05/06/2011 02:08 pm ET Updated Jul 06, 2011

Striking a Blow for Environmental Justice in Europe

In America, we think the grass is always greener. We assume that Europe is more civilized and sophisticated than we are. This turns out to be entirely wrong when it comes to access to justice for citizens, in which the United States is a model.

If you're a citizen of the EU and the EU violates environmental law, what can you do about it?

It turns out you cannot go to the courts in your own country because the EU cannot be sued in those courts. Also, you can't go to the courts of the EU, because for the last 30 years the EU has refused to be sued in its own courts.

This means that when the EU violates environmental law, you as a citizen have no forum, you have no access, and you have no justice. A democracy which refuses to allow citizens to challenge the government when it violates the law is an incomplete democracy.

ClientEarth is trying to change that. This week we celebrate a victory at an international tribunal, which has ordered the EU to change those policies, and its refusal to give access. It is now up to the courts of the EU to grant access, or to put the entire EU in violation of international law. Our victory should force open the doors of the courts to environmental groups throughout Europe.

Also in the last few days, great strides have been made in forcing the European Commission to meet its transparency obligations outside of the courts. For four years the Commission had refused to make public letters submitted by Porsche regarding carbon dioxide emissions from cars. In 2010 we added our legal muscle to Friends of the Earth's calls for openness, proving the illegality of the Commission's secretive and undemocratic approach. In the end, the threat of court action convinced the Commission to disclose documents in April 2011 that should have been public from the outset.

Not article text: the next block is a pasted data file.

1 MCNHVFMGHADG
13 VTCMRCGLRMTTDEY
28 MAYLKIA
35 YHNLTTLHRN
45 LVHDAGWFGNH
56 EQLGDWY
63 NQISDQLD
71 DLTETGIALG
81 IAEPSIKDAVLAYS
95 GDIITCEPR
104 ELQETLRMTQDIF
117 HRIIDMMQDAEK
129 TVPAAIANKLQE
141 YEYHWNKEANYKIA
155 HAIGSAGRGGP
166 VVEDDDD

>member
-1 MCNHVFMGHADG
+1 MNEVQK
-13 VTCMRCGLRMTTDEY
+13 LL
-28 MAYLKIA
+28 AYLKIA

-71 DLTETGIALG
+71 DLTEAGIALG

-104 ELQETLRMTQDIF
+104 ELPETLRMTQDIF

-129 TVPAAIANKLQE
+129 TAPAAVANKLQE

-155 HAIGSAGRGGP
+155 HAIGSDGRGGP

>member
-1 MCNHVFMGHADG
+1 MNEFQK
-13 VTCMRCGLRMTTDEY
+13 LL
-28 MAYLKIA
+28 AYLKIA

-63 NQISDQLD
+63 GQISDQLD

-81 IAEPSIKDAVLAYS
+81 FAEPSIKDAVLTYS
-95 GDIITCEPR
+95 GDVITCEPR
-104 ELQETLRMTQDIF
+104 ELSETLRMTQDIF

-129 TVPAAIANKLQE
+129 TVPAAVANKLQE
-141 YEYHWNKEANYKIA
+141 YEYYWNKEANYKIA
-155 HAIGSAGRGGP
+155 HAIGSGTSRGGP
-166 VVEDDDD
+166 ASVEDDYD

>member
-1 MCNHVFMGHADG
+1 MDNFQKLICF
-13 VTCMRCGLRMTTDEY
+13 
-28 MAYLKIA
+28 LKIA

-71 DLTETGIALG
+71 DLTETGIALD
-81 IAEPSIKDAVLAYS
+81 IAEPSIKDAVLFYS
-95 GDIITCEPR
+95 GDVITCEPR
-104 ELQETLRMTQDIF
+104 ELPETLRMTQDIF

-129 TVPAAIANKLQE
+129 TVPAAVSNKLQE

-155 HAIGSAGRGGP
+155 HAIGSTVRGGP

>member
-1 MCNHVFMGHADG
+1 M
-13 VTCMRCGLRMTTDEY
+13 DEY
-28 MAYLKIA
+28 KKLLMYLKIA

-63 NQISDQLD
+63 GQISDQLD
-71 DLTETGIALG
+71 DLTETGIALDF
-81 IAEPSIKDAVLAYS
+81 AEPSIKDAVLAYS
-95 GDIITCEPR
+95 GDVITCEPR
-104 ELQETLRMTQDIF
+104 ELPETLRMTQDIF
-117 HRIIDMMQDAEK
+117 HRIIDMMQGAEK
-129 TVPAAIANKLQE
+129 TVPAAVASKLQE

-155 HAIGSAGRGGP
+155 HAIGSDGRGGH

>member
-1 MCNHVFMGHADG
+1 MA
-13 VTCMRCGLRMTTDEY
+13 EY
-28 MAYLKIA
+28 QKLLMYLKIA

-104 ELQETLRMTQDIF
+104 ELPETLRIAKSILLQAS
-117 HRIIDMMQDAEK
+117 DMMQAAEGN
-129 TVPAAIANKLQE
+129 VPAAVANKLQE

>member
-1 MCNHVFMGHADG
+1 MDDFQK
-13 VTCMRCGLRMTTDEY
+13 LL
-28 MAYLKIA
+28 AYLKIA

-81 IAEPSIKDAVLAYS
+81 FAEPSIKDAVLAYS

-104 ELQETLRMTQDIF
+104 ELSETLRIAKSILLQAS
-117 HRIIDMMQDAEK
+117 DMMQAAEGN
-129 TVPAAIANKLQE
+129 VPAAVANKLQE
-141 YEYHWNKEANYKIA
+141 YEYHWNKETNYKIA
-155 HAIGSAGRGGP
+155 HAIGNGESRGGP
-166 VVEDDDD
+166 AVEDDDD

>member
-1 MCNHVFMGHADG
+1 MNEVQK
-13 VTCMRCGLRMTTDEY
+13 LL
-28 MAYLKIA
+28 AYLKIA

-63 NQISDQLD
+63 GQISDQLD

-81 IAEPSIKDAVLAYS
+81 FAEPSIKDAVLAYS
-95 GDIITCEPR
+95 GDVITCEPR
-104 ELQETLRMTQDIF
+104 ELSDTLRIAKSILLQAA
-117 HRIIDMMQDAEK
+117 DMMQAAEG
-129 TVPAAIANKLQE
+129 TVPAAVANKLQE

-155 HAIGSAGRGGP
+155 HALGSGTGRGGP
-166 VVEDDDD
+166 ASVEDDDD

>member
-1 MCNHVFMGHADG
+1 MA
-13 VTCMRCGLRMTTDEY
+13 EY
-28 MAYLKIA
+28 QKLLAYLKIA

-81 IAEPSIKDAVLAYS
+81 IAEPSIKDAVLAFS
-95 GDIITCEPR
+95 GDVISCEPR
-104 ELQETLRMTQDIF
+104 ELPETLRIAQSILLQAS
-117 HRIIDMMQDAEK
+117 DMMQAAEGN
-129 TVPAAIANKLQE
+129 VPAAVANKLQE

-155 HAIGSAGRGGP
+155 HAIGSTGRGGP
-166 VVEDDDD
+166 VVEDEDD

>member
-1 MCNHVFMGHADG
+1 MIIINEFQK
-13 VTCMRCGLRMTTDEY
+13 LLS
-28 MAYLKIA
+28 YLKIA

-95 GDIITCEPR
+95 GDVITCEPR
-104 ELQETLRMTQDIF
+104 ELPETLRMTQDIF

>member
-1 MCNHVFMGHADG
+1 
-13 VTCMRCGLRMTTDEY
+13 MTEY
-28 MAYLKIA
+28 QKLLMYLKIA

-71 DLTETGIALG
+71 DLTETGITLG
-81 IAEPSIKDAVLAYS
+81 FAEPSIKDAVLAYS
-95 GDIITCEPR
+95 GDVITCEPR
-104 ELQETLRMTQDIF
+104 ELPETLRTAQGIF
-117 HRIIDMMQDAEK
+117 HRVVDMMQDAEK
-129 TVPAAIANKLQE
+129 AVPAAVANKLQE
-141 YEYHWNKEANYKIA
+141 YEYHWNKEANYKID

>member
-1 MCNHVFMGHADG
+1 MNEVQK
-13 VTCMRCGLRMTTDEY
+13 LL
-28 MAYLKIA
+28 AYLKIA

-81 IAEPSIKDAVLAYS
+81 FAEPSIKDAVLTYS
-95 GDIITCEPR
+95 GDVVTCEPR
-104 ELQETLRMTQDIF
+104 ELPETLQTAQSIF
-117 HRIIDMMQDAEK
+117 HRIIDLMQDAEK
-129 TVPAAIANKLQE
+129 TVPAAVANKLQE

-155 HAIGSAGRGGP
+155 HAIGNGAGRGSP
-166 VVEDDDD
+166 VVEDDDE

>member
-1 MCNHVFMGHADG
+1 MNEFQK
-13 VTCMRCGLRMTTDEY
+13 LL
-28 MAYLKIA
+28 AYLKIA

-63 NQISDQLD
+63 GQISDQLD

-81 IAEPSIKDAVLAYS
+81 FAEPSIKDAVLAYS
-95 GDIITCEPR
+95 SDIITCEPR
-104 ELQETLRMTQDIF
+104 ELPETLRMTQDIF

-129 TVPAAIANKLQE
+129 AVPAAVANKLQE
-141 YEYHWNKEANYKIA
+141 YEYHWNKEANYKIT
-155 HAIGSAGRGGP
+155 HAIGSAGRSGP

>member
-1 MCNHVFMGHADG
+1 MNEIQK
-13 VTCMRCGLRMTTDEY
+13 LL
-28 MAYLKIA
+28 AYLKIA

These wins are testament to the potential of law to make real change, in the practices of the institutions that serve us and the environment they are charged to protect. Now we want to make sure that others fighting for environmental justice have the tools they need to exercise their rights.

In pursuit of this goal, we have launched a centre providing the legal expertise necessary to unlock the possibilities offered by environmental law.

ClientEarth's EU Aarhus Centre is named after a little known but extremely important international law: the Aarhus Convention. In force since 2001, the convention sets out your right to information, confirms your right to participate in decision-making and establishes your right to access to justice in environmental matters. It is the legal backbone of the arguments that have seen the Porsche letters disclosed and the courts told to allow citizens access.

The centre will provide NGOs and citizens' groups with the legal support they need to make full use of the rights afforded them by the Aarhus Convention. We hope that the EU institutions recognize the benefits of engaging with the centre: while providing assistance to green groups, we also aim to help the institutions exercise, in reality, the rights they already recognize in law.

We are confident that the Centre will have real impact in promoting the principles of an open society and good governance.

So: if you're a citizen of the EU and the EU violates environmental law, what can you do about it? We hope that soon the answer will be 'very much more.'